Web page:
This is the first post in my blog series: Troublesome Sewing Terms Untangled. This post I’m looking at the Baste stitch / Basting!
My first thought on reading as tutorial instructing me to “Baste along the longer side, 1/2” from the edge.” was…baste? Like a turkey?
Baste: verb (via Oxford English Dictionary), Pour fat or juices over meat during cooking in order to keep it moist. Origin – late 15th century, unknown origin.
Apparently no, not like a turkey.
Baste: verb (via Oxford English Dictionary), Tack with long, loose stitches in preparation for sewing. Origin – late Middle English: from Old French bastir (sew lightly).
A baste stitch is a temporary hand or machine stitch used to hold fabric in place while your actual stitching is going on. It’s usually a large straight stitch (the longest your machine will do!) and isn’t back-stitched or knotted at either end. Both of these things make it easier to remove once your proper stitchery is complete.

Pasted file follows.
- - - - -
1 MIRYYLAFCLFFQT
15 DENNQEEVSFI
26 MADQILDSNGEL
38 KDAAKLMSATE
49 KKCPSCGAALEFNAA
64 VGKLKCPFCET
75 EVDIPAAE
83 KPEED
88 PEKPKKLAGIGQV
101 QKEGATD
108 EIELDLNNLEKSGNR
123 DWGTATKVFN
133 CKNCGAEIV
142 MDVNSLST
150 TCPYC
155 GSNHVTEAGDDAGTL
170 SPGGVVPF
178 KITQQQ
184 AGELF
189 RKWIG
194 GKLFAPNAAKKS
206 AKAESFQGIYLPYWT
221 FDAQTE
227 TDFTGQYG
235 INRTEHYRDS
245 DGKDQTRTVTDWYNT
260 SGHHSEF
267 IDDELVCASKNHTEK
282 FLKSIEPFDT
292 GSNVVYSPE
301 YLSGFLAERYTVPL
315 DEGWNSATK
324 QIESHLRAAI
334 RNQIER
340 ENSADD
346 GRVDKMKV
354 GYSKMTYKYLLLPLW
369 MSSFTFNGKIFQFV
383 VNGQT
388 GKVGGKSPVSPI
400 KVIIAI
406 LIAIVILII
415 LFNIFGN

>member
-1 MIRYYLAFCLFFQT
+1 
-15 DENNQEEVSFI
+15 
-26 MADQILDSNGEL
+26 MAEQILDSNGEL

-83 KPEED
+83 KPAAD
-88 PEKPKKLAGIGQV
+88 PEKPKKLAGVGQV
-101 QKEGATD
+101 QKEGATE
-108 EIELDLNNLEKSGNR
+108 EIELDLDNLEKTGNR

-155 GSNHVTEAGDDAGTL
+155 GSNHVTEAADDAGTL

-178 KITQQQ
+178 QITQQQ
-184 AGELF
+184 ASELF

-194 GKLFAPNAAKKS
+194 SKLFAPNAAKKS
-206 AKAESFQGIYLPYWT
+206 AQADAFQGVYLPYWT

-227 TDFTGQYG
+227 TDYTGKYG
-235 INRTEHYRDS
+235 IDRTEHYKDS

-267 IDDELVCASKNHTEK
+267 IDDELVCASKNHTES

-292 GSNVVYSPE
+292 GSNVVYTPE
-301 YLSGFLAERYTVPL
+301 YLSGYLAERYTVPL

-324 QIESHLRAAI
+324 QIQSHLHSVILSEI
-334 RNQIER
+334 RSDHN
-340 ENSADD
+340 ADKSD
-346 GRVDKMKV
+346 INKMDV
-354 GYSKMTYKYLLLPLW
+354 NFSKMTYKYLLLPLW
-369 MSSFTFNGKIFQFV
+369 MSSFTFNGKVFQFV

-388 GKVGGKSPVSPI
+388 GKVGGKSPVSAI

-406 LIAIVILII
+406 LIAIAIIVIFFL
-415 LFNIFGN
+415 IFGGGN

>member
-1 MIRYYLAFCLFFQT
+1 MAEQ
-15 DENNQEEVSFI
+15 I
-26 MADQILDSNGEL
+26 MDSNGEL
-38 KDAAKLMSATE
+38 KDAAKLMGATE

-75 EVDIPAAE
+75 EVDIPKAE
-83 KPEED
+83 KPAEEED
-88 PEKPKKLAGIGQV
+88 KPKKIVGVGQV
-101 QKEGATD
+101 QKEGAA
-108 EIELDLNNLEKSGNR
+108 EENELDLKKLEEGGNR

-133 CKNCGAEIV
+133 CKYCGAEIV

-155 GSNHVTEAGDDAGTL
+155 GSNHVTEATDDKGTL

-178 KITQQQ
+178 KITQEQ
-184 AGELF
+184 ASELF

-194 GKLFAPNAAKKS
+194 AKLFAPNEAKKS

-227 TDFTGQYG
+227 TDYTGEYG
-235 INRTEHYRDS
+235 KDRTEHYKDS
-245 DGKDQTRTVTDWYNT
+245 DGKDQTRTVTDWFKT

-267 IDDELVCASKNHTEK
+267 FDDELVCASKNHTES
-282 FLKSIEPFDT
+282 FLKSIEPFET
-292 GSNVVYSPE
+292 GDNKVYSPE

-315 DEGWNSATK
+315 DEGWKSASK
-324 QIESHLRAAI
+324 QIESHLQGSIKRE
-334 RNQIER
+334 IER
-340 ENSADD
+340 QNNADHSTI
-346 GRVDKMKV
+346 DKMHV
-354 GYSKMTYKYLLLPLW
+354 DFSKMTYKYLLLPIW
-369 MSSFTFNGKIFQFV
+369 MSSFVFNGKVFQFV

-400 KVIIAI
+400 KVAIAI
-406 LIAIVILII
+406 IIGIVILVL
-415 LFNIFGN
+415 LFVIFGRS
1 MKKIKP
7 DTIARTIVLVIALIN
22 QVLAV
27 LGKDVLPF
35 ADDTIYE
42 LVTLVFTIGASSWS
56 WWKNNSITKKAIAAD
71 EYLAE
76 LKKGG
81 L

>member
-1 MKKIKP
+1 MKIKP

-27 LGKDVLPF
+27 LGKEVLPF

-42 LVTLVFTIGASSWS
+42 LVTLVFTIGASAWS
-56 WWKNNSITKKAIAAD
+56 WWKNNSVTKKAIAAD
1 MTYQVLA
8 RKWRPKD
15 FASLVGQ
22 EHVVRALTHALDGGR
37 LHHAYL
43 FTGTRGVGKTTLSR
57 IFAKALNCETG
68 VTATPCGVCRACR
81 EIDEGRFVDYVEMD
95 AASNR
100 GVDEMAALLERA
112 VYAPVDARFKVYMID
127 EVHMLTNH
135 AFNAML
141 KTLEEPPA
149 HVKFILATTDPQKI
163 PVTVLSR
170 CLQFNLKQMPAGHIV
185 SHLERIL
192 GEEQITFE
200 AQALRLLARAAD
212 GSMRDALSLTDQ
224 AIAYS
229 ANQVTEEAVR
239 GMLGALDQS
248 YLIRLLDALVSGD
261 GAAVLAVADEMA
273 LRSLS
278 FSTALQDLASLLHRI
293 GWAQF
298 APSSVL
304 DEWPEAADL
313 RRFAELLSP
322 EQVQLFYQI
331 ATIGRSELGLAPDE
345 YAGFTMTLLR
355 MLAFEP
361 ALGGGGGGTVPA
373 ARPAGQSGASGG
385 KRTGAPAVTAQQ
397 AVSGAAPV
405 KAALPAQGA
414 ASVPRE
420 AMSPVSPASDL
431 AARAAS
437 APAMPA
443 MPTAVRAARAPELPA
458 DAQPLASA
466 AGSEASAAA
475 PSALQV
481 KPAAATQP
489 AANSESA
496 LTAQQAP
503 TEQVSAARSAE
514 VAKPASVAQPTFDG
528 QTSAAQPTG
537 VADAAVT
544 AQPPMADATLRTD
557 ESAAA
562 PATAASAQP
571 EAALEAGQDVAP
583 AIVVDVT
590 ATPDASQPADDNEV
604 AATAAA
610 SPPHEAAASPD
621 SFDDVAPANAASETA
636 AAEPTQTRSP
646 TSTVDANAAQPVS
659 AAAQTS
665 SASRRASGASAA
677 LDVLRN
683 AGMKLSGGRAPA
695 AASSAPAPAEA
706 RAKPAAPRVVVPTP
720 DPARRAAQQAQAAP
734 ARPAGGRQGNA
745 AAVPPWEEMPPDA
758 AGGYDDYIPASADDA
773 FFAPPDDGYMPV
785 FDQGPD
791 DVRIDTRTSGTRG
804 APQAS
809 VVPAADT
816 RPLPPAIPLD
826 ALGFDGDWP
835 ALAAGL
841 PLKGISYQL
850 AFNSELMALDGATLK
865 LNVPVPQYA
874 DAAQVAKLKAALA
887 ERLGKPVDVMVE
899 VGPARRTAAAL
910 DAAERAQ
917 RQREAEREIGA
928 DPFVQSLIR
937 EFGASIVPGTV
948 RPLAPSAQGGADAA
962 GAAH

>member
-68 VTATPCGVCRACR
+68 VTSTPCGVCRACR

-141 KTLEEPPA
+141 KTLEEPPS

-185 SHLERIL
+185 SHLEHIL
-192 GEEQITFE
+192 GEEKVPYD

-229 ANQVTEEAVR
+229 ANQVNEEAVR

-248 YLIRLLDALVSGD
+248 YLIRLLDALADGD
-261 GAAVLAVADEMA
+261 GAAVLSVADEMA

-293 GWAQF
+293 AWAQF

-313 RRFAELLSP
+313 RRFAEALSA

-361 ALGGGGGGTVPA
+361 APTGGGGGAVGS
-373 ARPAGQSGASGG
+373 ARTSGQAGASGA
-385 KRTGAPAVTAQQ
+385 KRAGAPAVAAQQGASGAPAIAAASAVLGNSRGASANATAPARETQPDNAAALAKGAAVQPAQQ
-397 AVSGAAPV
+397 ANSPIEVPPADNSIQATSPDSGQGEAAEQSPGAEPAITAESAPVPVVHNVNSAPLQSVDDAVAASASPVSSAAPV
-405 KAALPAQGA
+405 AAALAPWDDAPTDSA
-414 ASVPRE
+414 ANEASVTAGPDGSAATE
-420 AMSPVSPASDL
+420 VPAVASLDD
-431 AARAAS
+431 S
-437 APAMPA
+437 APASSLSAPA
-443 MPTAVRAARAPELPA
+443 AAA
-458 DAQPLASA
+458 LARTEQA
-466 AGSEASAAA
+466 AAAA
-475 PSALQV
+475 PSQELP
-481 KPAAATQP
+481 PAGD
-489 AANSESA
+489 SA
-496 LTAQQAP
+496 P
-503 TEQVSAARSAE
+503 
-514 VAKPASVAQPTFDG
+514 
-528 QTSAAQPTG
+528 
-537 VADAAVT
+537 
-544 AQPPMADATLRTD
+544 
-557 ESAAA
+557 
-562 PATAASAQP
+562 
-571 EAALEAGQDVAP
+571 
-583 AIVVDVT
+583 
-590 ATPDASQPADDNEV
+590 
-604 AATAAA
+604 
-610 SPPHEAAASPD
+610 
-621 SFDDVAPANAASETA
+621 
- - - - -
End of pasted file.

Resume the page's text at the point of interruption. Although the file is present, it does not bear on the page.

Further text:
I like to think of a baste stitch as using your partner’s finger to hold wrapping paper together around a present while you’re preparing to stick the good strip of tape on.
It basically just holds all your bits in place while your permanent sewing is going on, then it’s taken out.
It looks somewhat like this picture of one of my latest projects (shhh, it’s a secret, I haven’t quite finished it yet!), in which basting came upon me. “The Project” has this pleat that needed holding in place until further stitching happened at either end to secure it properly.
As you can see (hopefully, sorry about the terrible picture), I’ve used the largest length possible to run a stitch between the two arrows, securing the pleat in place until it’s finished at the bottom with it’s eventual proper binding. Then I’ll get my seam ripper and carefully take out the basting stitches.
The tricky thing I’ve found about a basting stitch is not back-stitching the ends! That little tap of the back-stitch button is a completely ingrained response when starting to machine stitch so I have to really think about it to stop myself!
Hopefully this has been a helpful summation of what a Basting Stitch really entails. If you would like more information on Basting I highly recommend this video from Professor Pincushion who will show you how it’s done!